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Malish Allen: Solar power for refugee settlements

Energy kiosks bring solar services and products closer to the communities.

Malish Allen, 31 years old, has always had big dreams. Born in the Eastern equatorial region of South Sudan, Malish made a career as a civil servant. However, Malish’s life changed in 2016 when he and his family fled the escalating violence and left home for Northern Uganda. Today, he lives in Ocea Village in the Rhino Camp Refugee Settlement in Arua District. Set on the sandy shores of the River Nile, Rhino Camp is home to 115,000 refugees. Nearly 25,000 Ugandan families live in surrounding villages. As Ocea Village is not connected to the national grid, residents were forced to travel almost 90 km along bumpy roads to the town of Arua for energy services and products.

Malish Allen
Company owner
Arua District/Uganda

Malish and his friends had a life-changing idea

Phones are charged inside an energy kiosk
Electricity inside the kiosk. Credit: Ben Butele, GIZ.

This gave Malish a life-changing idea: in 2017, he and seven friends founded the Akita Mungu Fun and Friendship Association and set up an energy kiosk. They hoped to provide phone charging services to their community. Unfortunately, the kiosk only had the capacity to charge 30 phones each day. As their solar device did not run effectively, their business suffered from regular blackouts. The business’ daily income was less than the equivalent of seven euros.

A group of Ugandan men is listening to someone speaking.
Gathering of the entrepreneurs. Credit: Ben Butele, GIZ.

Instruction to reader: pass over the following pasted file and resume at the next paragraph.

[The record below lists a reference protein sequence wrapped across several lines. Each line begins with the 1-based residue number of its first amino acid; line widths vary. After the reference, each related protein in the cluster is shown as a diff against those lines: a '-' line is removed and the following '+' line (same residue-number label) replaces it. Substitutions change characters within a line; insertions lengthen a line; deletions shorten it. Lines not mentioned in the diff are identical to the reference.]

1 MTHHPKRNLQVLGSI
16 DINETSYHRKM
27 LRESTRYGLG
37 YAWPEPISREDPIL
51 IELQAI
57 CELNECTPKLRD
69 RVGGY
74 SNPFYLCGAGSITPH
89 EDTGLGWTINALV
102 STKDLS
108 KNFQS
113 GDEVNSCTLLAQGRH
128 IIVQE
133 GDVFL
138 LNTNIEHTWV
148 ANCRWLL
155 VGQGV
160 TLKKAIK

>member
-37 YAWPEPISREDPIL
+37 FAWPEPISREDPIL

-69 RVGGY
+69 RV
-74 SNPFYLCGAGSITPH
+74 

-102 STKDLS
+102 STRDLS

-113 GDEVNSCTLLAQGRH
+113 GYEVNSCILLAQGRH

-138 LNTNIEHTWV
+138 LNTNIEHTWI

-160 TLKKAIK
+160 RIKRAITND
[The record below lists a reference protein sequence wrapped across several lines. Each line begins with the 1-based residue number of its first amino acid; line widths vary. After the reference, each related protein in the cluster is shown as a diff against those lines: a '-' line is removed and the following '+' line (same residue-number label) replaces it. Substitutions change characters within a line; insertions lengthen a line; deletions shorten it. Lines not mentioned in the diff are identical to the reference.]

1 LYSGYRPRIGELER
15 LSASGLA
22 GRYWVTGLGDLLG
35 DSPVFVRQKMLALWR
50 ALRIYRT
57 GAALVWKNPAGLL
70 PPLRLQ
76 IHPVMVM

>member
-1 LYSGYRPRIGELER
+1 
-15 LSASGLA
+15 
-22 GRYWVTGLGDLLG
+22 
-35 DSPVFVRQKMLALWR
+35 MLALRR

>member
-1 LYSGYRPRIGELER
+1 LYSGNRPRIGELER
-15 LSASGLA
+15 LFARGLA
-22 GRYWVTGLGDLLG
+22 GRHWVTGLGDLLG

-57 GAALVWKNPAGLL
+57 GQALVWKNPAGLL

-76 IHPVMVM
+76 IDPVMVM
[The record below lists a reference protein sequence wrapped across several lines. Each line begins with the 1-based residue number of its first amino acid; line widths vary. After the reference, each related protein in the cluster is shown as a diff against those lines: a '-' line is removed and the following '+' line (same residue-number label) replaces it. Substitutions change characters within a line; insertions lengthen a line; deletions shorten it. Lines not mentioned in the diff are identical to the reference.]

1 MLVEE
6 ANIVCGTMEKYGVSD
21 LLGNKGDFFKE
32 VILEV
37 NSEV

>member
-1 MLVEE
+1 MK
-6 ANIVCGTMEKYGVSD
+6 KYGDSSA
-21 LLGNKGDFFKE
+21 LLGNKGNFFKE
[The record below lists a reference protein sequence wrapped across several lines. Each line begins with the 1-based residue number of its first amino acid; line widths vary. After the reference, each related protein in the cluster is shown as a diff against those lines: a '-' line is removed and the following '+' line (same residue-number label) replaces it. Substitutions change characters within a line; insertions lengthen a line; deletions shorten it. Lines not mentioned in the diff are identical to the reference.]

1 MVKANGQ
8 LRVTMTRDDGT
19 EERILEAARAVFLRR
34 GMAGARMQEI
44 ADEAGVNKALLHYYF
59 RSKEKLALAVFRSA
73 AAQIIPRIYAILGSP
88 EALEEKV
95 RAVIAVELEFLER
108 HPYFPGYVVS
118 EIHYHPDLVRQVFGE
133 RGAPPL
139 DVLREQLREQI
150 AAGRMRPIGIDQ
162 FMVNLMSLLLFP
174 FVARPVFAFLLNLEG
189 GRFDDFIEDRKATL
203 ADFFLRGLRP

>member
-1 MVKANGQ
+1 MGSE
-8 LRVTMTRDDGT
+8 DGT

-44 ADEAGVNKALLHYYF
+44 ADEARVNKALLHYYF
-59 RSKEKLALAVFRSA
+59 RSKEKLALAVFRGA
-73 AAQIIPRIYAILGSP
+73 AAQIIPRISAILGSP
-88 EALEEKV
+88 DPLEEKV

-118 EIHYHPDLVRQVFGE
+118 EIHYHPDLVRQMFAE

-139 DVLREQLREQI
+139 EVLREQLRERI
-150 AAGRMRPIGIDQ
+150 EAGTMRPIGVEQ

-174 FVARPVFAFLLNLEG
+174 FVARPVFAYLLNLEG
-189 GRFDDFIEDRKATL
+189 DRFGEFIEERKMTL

The entrepreneurs participated in on-the-job trainings facilitated by EnDev

But Malish eventually found a solution: Supported by EnDev Uganda, Akita Mungu Fun and Friendship Association moved to a new and spacious energy kiosk with a high-quality solar system to power many more devices. Besides phone charging and secretarial services, the young entrepreneurs introduced rechargeable batteries to reduce e-waste and help households save money. They started expanding their product portfolio to include high-quality solar lanterns and Pico PV systems and also improved cookstoves. Solar products enable children to study and adults to work in the evenings.

We have now expanded our services even more by selling stationery items to schools.

Malish Allen

Through on-the-job training facilitated by EnDev, the friends and business partners learned more about record keeping and marketing, after-sales services, basic repairs and maintaining devices. With the capacity to charge up to 500 phones daily, and the sales of other energy services and products, the new kiosk now generates the equivalent of about 200 euros in daily sales – sufficient for re-stocking, investments, and most importantly an income for the entrepreneurs and their families. Malish explains with his broad smile: “We have now expanded our services even more by selling stationery items to schools, offering printing, laminating, and photo studio services. We hope to offer our services to more people with the knowledge, products, and support we have received.”

Several types of cook stoves are standing in front of an energy kiosk in a refugee settlement.
Energy kiosk in a refugee settlement. Credit: Charity Dralega / RICE-WN

The energy kiosk business model is successful in the context of forced migration and displacement

In 2017 and 2018, EnDev supported two energy kiosks and 60 micro-entrepreneurs to supply kiosks in two refugee settlements. They all received initial support for the set-up of their businesses and are now earning a living by selling energy products and providing energy services to around 5,000 people. EnDev continues to support the kiosk and additional entrepreneurs in the remote refugee settlements to provide much-needed energy services and products. The energy kiosk business model in the context of forced migration and displacement has proven to be successful in improving livelihoods and supporting economic empowerment, offering employment opportunities, and bringing energy services closer to the community. This has gained the attention of humanitarian actors, as well as potential investors and donors. EnDev Uganda, together with the local entrepreneurs, is providing practical insights to promote the model in other locations.

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